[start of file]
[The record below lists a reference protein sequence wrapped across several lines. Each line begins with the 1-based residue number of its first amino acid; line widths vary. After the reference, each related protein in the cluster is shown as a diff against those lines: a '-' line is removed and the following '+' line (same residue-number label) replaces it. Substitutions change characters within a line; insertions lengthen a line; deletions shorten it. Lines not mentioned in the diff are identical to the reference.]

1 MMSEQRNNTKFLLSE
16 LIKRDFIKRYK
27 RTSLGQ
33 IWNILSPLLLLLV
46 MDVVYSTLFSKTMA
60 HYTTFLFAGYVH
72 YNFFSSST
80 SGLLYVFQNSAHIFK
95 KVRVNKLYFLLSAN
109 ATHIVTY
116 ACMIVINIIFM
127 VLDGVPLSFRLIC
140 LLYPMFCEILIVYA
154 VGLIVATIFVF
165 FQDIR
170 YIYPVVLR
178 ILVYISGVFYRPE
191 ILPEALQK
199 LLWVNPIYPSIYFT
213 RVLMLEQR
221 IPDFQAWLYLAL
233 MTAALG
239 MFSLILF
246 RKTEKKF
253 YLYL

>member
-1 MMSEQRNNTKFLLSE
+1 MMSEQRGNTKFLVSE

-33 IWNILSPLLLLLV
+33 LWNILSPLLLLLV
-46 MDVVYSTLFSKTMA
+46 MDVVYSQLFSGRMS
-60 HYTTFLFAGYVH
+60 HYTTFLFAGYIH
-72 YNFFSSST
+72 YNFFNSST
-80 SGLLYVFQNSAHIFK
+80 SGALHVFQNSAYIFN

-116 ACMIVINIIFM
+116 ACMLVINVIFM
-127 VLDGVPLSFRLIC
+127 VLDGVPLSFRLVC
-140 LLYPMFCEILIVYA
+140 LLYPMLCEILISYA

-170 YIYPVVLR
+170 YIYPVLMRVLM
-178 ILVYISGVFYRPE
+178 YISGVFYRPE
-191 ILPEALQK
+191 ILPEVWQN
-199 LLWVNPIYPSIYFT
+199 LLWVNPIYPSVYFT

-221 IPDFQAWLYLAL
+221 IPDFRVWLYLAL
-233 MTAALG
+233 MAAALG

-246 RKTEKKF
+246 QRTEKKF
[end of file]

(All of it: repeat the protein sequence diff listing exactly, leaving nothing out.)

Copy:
[The record below lists a reference protein sequence wrapped across several lines. Each line begins with the 1-based residue number of its first amino acid; line widths vary. After the reference, each related protein in the cluster is shown as a diff against those lines: a '-' line is removed and the following '+' line (same residue-number label) replaces it. Substitutions change characters within a line; insertions lengthen a line; deletions shorten it. Lines not mentioned in the diff are identical to the reference.]

1 MMSEQRNNTKFLLSE
16 LIKRDFIKRYK
27 RTSLGQ
33 IWNILSPLLLLLV
46 MDVVYSTLFSKTMA
60 HYTTFLFAGYVH
72 YNFFSSST
80 SGLLYVFQNSAHIFK
95 KVRVNKLYFLLSAN
109 ATHIVTY
116 ACMIVINIIFM
127 VLDGVPLSFRLIC
140 LLYPMFCEILIVYA
154 VGLIVATIFVF
165 FQDIR
170 YIYPVVLR
178 ILVYISGVFYRPE
191 ILPEALQK
199 LLWVNPIYPSIYFT
213 RVLMLEQR
221 IPDFQAWLYLAL
233 MTAALG
239 MFSLILF
246 RKTEKKF
253 YLYL

>member
-1 MMSEQRNNTKFLLSE
+1 MMSEQRGNTKFLVSE

-33 IWNILSPLLLLLV
+33 LWNILSPLLLLLV
-46 MDVVYSTLFSKTMA
+46 MDVVYSQLFSGRMS
-60 HYTTFLFAGYVH
+60 HYTTFLFAGYIH
-72 YNFFSSST
+72 YNFFNSST
-80 SGLLYVFQNSAHIFK
+80 SGALHVFQNSAYIFN

-116 ACMIVINIIFM
+116 ACMLVINVIFM
-127 VLDGVPLSFRLIC
+127 VLDGVPLSFRLVC
-140 LLYPMFCEILIVYA
+140 LLYPMLCEILISYA

-170 YIYPVVLR
+170 YIYPVLMRVLM
-178 ILVYISGVFYRPE
+178 YISGVFYRPE
-191 ILPEALQK
+191 ILPEVWQN
-199 LLWVNPIYPSIYFT
+199 LLWVNPIYPSVYFT

-221 IPDFQAWLYLAL
+221 IPDFRVWLYLAL
-233 MTAALG
+233 MAAALG

-246 RKTEKKF
+246 QRTEKKF